Blunt Truths, Sharper Strategies: What we discovered at EffWorks 2022

In this episode, Managing Partner for Strategy Rik Moore and Head of Planning Christian Taylor sit down to discuss the big headlines and key talking points from EffWorks 2022.

Available to listen to here.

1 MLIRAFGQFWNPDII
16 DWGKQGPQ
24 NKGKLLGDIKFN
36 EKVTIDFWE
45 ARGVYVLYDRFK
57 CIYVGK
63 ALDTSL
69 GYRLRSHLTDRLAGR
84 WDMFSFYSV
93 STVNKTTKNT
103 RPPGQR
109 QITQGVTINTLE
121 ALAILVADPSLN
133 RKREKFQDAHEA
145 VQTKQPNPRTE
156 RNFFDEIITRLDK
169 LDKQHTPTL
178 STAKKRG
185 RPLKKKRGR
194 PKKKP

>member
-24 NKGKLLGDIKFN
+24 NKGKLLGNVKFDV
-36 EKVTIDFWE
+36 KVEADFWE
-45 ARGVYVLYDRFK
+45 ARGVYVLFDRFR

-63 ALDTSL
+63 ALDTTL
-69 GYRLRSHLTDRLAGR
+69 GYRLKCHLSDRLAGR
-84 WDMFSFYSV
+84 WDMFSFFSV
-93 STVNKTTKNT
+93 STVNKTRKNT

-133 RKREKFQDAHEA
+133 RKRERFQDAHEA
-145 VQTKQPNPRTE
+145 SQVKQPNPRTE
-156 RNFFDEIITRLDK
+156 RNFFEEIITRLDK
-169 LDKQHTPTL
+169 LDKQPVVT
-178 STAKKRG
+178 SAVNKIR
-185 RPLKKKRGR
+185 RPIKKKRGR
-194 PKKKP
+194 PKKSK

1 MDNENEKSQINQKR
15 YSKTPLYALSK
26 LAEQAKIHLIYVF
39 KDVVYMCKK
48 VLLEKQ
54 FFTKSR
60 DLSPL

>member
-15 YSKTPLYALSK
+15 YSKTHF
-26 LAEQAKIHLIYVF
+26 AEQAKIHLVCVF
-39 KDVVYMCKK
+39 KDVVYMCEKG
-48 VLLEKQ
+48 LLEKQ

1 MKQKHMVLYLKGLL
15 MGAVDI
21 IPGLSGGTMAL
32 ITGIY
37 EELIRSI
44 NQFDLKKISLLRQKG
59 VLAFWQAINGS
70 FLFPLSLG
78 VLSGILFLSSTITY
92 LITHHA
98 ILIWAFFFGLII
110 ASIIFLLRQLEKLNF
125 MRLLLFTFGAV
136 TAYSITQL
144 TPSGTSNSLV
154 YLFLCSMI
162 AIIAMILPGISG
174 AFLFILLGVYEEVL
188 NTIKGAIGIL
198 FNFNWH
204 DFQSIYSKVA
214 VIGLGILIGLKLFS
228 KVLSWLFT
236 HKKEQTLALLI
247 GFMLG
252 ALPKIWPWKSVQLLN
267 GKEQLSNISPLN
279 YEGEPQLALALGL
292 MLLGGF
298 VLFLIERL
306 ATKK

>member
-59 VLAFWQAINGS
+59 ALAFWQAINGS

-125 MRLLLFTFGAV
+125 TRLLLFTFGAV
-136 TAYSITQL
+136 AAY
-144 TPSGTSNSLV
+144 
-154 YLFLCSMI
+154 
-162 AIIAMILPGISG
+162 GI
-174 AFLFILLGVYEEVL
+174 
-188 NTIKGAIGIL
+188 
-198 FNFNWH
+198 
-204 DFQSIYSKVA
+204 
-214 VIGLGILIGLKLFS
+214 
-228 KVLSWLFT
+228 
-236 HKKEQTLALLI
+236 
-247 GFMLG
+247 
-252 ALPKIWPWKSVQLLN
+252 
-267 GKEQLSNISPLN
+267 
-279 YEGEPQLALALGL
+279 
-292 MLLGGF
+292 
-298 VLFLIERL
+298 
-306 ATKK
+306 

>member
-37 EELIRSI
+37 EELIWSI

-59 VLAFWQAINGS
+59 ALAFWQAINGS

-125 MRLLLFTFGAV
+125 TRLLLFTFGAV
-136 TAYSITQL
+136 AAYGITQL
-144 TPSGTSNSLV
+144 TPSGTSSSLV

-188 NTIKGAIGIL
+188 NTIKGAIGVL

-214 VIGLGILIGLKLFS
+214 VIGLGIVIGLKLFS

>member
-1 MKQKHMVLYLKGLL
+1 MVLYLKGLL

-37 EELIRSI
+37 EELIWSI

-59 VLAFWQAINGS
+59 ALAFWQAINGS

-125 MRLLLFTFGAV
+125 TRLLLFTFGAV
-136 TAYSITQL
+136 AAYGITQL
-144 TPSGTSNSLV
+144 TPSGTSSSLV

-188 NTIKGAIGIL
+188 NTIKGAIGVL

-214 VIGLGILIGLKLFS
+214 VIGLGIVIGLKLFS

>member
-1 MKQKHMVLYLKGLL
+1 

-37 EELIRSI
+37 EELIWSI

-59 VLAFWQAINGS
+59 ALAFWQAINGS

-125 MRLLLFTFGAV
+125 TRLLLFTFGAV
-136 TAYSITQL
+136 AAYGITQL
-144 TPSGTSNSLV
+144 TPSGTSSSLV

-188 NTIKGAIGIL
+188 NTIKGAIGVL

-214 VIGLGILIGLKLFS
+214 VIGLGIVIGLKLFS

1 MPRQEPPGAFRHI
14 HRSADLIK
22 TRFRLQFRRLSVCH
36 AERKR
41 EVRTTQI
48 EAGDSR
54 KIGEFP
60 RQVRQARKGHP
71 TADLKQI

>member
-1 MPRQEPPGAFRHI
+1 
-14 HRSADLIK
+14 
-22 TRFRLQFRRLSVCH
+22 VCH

Hello and welcome to Unmuddled, the podcast by the Kite Factory. Today you’re joining myself, christian Taylor, the head of planning, and Rick Moore, managing partner of strategy at the kite factory. And we are talking about blunt truth and sharper strategies. What we discovered at EFFworks Global 2022. EFFworks Global is a weeklong session run by the IPA International Institute of Practitioners of Advertising who are championing effectiveness in the advertising sector. During the week, we get the chance to revisit some of the effectiveness essentials and how we apply them to our media. And advertising really is a chance for us to champion effectiveness and ensure that we’re continuing our effectiveness culture in the advertising sector. Rick, welcome. Hello, my friend. How are you? You’re very good, thank you very much. So today we’re just going to share. We spend a week sort of watching some of the highlights and we’re going to share some of the key findings from the weekend. So we titled the session Blunt Truths Sharper Saturday Strategies. And I’m just going to outline the three blunt truths that we found in the session of the week. So the first one that we found was that really there are no silver bullets. What we mean by that is essentially what you’ve got in your effectiveness toolbox. We need to go back in there and find the tools that we can apply in this new environment that we’re operating in. The second Blunt Truth is effectiveness has never been more important. Obviously, in the context of the volatility of the economy and everything else that’s happening at the moment. That was very much the setting of the conversations that we’re having the week. And finally, the continuing power of brands, really important to highlight the benefit of having a strong brand, especially in recessionary times, and how that can impact your long term effectiveness. So, Rick, let’s just sort of unpack some of the themes that we’ve heard that helps address some of those Blunt Truth. So what were the sharper strategies? Could you give me some of your thoughts on how the no silver bullets, Blunt Truth we might address? Well, great setup and I think the Blunt truth is there’s not a new metric or there’s not a new methodology out there. You said it by yourself, it’s the existing toolbox, we have to use it’s. How can you use those time honored methods to find out what’s going on? I mean, taking a step back. Effectiveness is such an important bedrock of our industry and I think of anything the IPA does beyond lobbying on behalf of the industry I think it’s their champion of effectiveness is the most important thing they do because it gives us the license to go out to brands, to marketeers and say look, advertising can work. This is what it can deliver. And it’s almost like a strategist Christmas false global in that you get to see these awards every two years. The IPA databank entrance. The IPA festival awards. I had an old client describes the Rolls Royce of awards, and they really are the amount of rigor and evidence and effort that goes into writing in an IPA effectiveness paper. I mean, it’s a three month undertaking. It’s effectively writing a dissertation to explain why your campaigns work. And they make fascinating reading, and they point to the very best of what our industry does. And there’s so much you can learn from them this time. You’re always pouring over. The papers, find them fascinating. The 2022 Awards kicked the week off, allowing us to see some of the biggest stories we’ll come and touch on them as we go through the podcast. Then it went into the F Works Conference and hearing from practitioners on the stage, hearing keynote talks, hearing panel discussions. It became very clear why this no Silver Bullet phrase came from, which is, everybody who’s talking about things we know. And again, if you don’t feel, you know, effectiveness, I would absolutely commend some of the IPA’s training. There’s a wonderful effect in this essential certificate, and there’s an advanced certificate of Effectiveness. Both qualification is fantastic. The first one is about 10 hours of study, the second one is 30 hours study. But just they give you everything you need in the toolbox. And nothing I heard last week changed any of those things. We talked about the importance of econometrics, the importance of measuring and knowing where you’re going. So it’s how we apply them. And that’s why the IP Effective paper is so interesting, because we get a sense of what is the very best in the industry doing and how are they using effectiveness to show that it’s worked. And that really stood out for me. So that’s why we have that as our first blunt truth. Yeah, absolutely. And I think looking back to some of the toolbox, and now going back to that analogy, some of the things that we sort of pulled out was this idea of consistency. So looking at some of the award papers that came into the IPFX Award this year, actually some of them were brands returning from actually not in the too distant past. So they were coming back and showing how they were consistently applying these effectiveness techniques to continue to grow their brand. So the likes of Tesco, McDonald’s and Sick Kids, the brands that you might expect, continue to show the best behaviors in that space. Another concept which we heard around some of the talks was a concept of the idea of both ism. So this is the concept of balance and thinking about, actually, that we shouldn’t lean into one more than the other and make sure that we’re not sort of taking a direction of our brands or advertising or our practices into one more than the other. For example, going too far into shortterm advertising, focusing too much on shortterm effectiveness, but actually ensuring that you’ve got that balance in the metrics that you’re measuring and the goals of the advertising that you’re doing over time as well. So I think that probably wraps up some of the concepts around no silver bullets. The second blunt truth we said was effectiveness has never been more important. And I think this was highlighted in several talks, essentially looking at the economic environment in which we’re sort of operating now, it’s really important to take a step back and understand what is happening in your sector and looking at whether you’re experiencing inflationary prices. But actually some brands or sectors even still experiencing challenges with a hangover from the Pandemic or even from the war in Ukraine. So they might have pressures on their supply chain, for example. So really diagnosing, are your prices rising because of consumer demand or also you sort of having supply chain issues as well? Is that increasing your cost? So that creates different challenges for different brands. And really what I sort of took away from a lot of the conversations that we had in the week was looking at how we can optimize and really using the tools that we’ve got to ensure that we can actually optimize within that. And one of the key things, obviously, is looking at pricing. So the godfather of effectiveness, Les Burnett, gave a really insightful talk, as he always does, on how to utilize econometric modeling to optimize your pricing. It should be something that would easily fall out of that. So a really useful tool to kind of go and address that, but similarly scrutinize your promotions. So again, looking at modeling, which can help us show the incrementality of promotions and protecting your price elasticity. So I think you also there were some other conversations around the week, Rick, about grouping sectors and how they work together. Absolutely. Dr. Grace Kite, who founded a consultant called Magic Numbers, she’s somebody we’ve seen before. She spoke very well at Think Box a couple of times and she’s one of those people you see on a conference schedule. That’s the talk I want to go to and has ever been disappointed this time around. She made this really interesting description of sectors into three buckets, and it was an observation, I think she was saying they’d made in the coronavirus epidemic but then applying it forward to the cost of living crisis. They looked at categories in terms of did people think they’re going to spend the same as they have done in increased level spend or less spent project on 2023? And what she did was this enabled her to group them into victim sectors, sectors which you’ll see a drop in spend in 2023. So examples be things like the furniture category, electronic and high ticket price, electrical, food delivery and homeware and theater and concerts. Those areas where people feel they could probably prune back on and make savings on until things are more affordable. That she called the victim sectors. Those who would feel the real bite of the recessionary climate in the middle. Secure sectors. Those work for maintaining spend. Examples of things like home improvement, gym’s, fitness, beauty products, clothing, shoes, sports events and cinemas, those things close to what really matter to us, close to our passions and our hobbies. Those people prioritizing their spend to protect those. She called those the secure sectors. And then finally, those are the sectors where they’ll see increased investment. And the study she was looking at the Ocnc survey data, she was quoting this on, she talked about eating and drinking out international travel, domestic travel and groceries. This is very interesting because they’re all areas that were held back by what we saw in the coronavirus pandemic, the things that people were denied. And therefore, I think if you have any sort of savings and you can avoid the worst of the bite of the cost of living crisis, they’re things that people are going to want to champion their savings into because they miss, they want to get that time back. It’s called those beneficiary sectors, sectors where they will see a boost. So you get victim sectors, secure sectors, beneficiary sectors. And why that’s important is that she was describing different situations, inform what you should take as your next steps. So if you’re in a beneficiary sector, make the most of the opportunity with big bets in your advertising plan, because it’s an optimal time to try and do that. For those in secure sectors, look for low cost media buyers to get extra share of voice for cheap and high ROI campaigns, make the most of efficiencies. And again, that resonated very much with us here at Kyle factory, how much we talk about unpacking channels around, owned, earn, shared and paid, looking for those performance, looking for those optimizations, looking at positive ROIs. That really resonated with me. But it was really interesting for the victim categories. I mean, you talked before about Maritz and Championing of both of them. Again, that really applies during Fbors, because both of them, he talks that idea of back one thing over the other. I think the great example is people say, oh, it’s the death of TV. No, it’s TV and other things as both as it means it’s not your cake and eating it. That’s the essence of Bennett and Phil’s Landmark, the long and the short of it, it’s not about just doing short or just doing long. If the two held together, and Ritzen has written very eloquently about brands navigating the recession, getting the balance of the two, but making the right calls. And this is where those victim sectors come in. Grace Cart’s writing, she talks about if you think you’re in a victim sector, go quiet unless you’ve done the math and assure share a voice is cheap enough that you’re going to see a return on your investment. Again, at the heart of effectiveness is that return on marketing investment. Do you see the return of the spend you put out there. So if you’re a victim, taker being more cautious, trying to weather the storm and I think as we go into the cost of living crisis that was writ large across this at work, you know, how can effectiveness help brands navigate? And I think that’s the thing Coronavirus taught us is you can get through this if you can navigate it, if you make the right calls quickly and efficiently going through and I think that was a key message for me coming out of it. So it’s a great crowd to work, fantastic. If you want to check it out, magic Numbers is the name of the company and on Twitter and they’re very good at sharing free research but that was really fascinating I thought. Definitely. And I think some of the points you brought out there rang true again for Les Burnett’s conversation, which thinking about actually maintaining the spend or sort of maintaining it in relevance to your competitors will be really valuable within a recessionary market. But actually looking for the opportunity to optimize within that, as you described, depending on the sector you’re in. What he really said that stood out for me is optimized for profit and not for efficiency. So very much looking at how you can improve sustain price elasticity by investing in your brand but also utilizing optimizations across whether it be your products, your portfolio, your geographies within your media investments and then kind of pointed towards the alchemy of creativity and the irrational power that it can have to have such a multiplier effect on your advertising as well. So all of these principles I think are sort of things that we can start to apply over the next twelve months considering about media investments. So our final blunt truth that we pulled out from the week was the continuing power of brands and some of the concepts that we highlighted were the importance of maintaining mental availability. Now, it’s a concept that has been championed by the likes of Byron Sharp in how brands grow. Mental availability is very important for ensuring that we exist in people’s minds, but also coupling that with fiscal availability is essentially the sort of formula for growing brands. Rick, were there any other sort of key takeaways on the concept of availability? You heard. I thought mental availability. As I say it’s in barron. Sharp, savorance, gross. It’s been around almost a decade and a half now, but I think there’s been a real shift back towards it if you look in the last 18 months of different award papers. And it was really validated as we saw the papers get awarded at the Effectiveness Awards at the start last week. Mental abilities coming back time and time again. He talked about lesbiant, peter Field, his famous coauthor of the Long and the Shorter bit. He’s written one of the best papers I’ve seen so far on the importance of availability which he did with the Australian Council for Advertising and the published papers. In Summer 2021, it was called to ESOV and beyond access share of voice and beyond. It’s a really interesting paper. In it they talked about the threats to share a voice, about share of voices getting more difficult to measure. The media marketplace has become increasingly dysfunctional. Creative strength, to your point about creativity, makes a huge difference. The great unfair advantage of the old club goes is still absolutely true there. And while Share A Search, which is a newer metric coming in, is valuable, it’s not a replacement for Share of voice. How do you navigate around that? And he said underpinning all of that, the importance of mental availability. Now again, to everything we said about both of them, it’s not mental ability, expense, physical availability, you need the activation now you need people to go and buy the product. But you can make that job a hell of a lot easier if you push on mental availability. And in this paper to the Sov and beyond, they prove that campaigns with a very large impact on mental availability have a stronger impact on all business metrics. We’re talking about metrics like short term sales response, long term market share growth, strengthening pricing, new customer acquisition, customer retention and brand profit growth. All campaigns that had a very large impact on mental availability saw the best performing scores on all of those metrics. So mental availability, if we think of that as how do you make your brand distinctive, how do you make your brand famous, how are you always on? And I always just say always on doesn’t mean three or 65 days a year, it just means less fallow periods. How are you consistently discoverable, how are you selling the first brand you think of when you come into a given market? We talk about changing brand, the Lighthouse identity. If you’re in market, not in market, you know what that brand stands for. I think all of those unpack out of mental availability and I think again, talking about Navigating, the cost of living crisis, talk about Navigating the next year, which would be very tough. Brands that can really push that mental availability will fare really well. And I thought that was a key lesson, reasserted, if you will. There was a lot of reassertion of the good fundamentals of effectiveness through Girth work last week and that one really stood out to me absolutely and gives a real strong case for brands to continue to invest in big brand building exercises. And one of the case studies that really stood out for the week was the Grand Prix winner of the IPA Effectiveness Award, which we would really like to celebrate. Essentially it was a great story written by VCC and Mondelez International Group about Cadburys, the chocolate brand. So Cadburys essentially have been through a tough few years. So being bought by international brand, they started to see some bad press in the UK and actually saw their sales decline. Some of the key things that we really took away from this was the power of the brand and actually going back to this concept of purpose. So purpose has been sort of a hot topic over the past few years and it was good to see it sort of come back and sort of reference within Fworks and actually the true power of it in the Grand Prix winning IPA effectiveness of paper. So really the sort of key takeaways from the paper were looking at how revisiting Cadbury’s purpose after a period of sort of dilution and uncertainty and change, revisiting their purpose, going back to their history and embedding that culture across the whole organization meant that it wasn’t just about promotion of the brand, it was about the product. It was about the people, the employees within the organization who could all collectively get behind their new strategy. And essentially it was revisiting their concept of the’glass and a half in everyone, which is going back to their core product of caffeine’s milk chocolate, which brought through this concept of having a generous instinct at the core of that idea of generosity. It meant that they could sort of feed it out across every single brief that they sent out. They checked every concept for this idea of generosity. They were able to activate on the short and the long term and bring people into this new idea of the brand and generosity overall. What that means is they’ve seen a 22% growth in their sales in the annual period and a huge revenue and income driver and they’ve seen their brand metrics return back to growth. So a real good proof point and case for investment in the brand and building the continuing power of brands in this current climate as well. I mean, that’s just such a good story. And also we talked all the way through this about the importance of creativity. There’s joy in the Cadbury brand and there’s joy in the portfolio and they’re really good at bringing that to life and they’re creative and creating fun. I mean, they’ve got some of the best examples I’ve ever seen of gamification of a mainstream brand and brought to life in a really interesting way. Looking at that paper as a media agency, we can sit here and we can talk about the creative output and great creative agencies bring great work to the table. I think it’s really gauntlet down to the media agencies and it’s our job is how do we bring creativity into media in an effective way. You don’t want hollow creativity that doesn’t return. But if you think about, OK, we’re going to be given this amazing brand asset, we’re going to help cocreate this amazing brand asset with a creative partner, how is that coming to life in the media? How are we using channels to serve it in the best possible way? In front, in front of where people’s eyeballs going to be, how are we showing behavior in the way we turn up in media spaces that enhances that creative work. And I think that’s a really interesting challenge for us. And again, it’s a testament to that Caviar’s campaign. I think every level you see of it has that creativity and that joy and I think that speaks to a cohesion. I think some of the we talked about some of those people coming back those award papers time and time again. Tesco last time around, grand Prix winner getting gold again because they’re able to tell the story of their last paper. Told the story of how they went from one of the worst crisis in British corporate history to creating a brand that the nation love. Again, talk about this paper to know how they navigated the pandemic McDonald’s. In all the papers they wrote about faith and was talking about challenges they faced and maybe losing their weight slightly, but how they’ve proved effectiveness and getting back on track so strong in those papers. Sick kids in the charity sector, a landmark paper and I got silver last time around. They might have moved that on and build on that platform in just a short two years to go to gold. There’s consistency and I think the pinnacle of that is the Capri’s paper. So again, for us as a media agency, how we work with our creative parts, deliver that for our brands and I think that starts to inform some of the lessons and take outs we have. How we answer those blunt truths coming beyond death works. Absolutely. Thanks very much. So I’m going to summarize just some of the points we’ve covered today looking back at our blunt truths and our sharper strategies and how you can start to apply them yourselves. So firstly, we said there are no new silver bullet approaches. So perhaps ask ourselves how we can help our clients make the most of what’s available. And what we mean by that is one of the tools that we got in our toolbox that we can help address the issues, reach back into the effectiveness archives and use some of those concepts that we’ve explored today. So efficiency both ism and utilizing short and long term brand building exercises. Secondly, effectiveness has never been more important. So we talked about this idea of addressing your sector, understanding what’s going in your environment and how can you start to optimize investments for profit and not efficiency, not ROI. Actually looking at how we look at using brand, for example, to increase your price elasticity and whilst maintaining your investments over time, but tweaking them finally, the continuing power of brands. So how can we continue to build mental availability utilizing the opportunities that might address that we might find in the next few months? Whether that be an excess share of voice that you may not have had previously or the opportunity to do that with lower budgets and continuing to unlock growth with that long term brand as we come out of the period of recession. So that’s everything from us here today. Thank you, Rick, for your time. It’s been a pleasure conversation. It’s been really great. We had a great week at FWRs, and we’re going to apply all of these concepts in the coming months and share the agency and with our clients ourselves. You’ve been listening to unmuddled by the Kite Factory. See you in the next episode.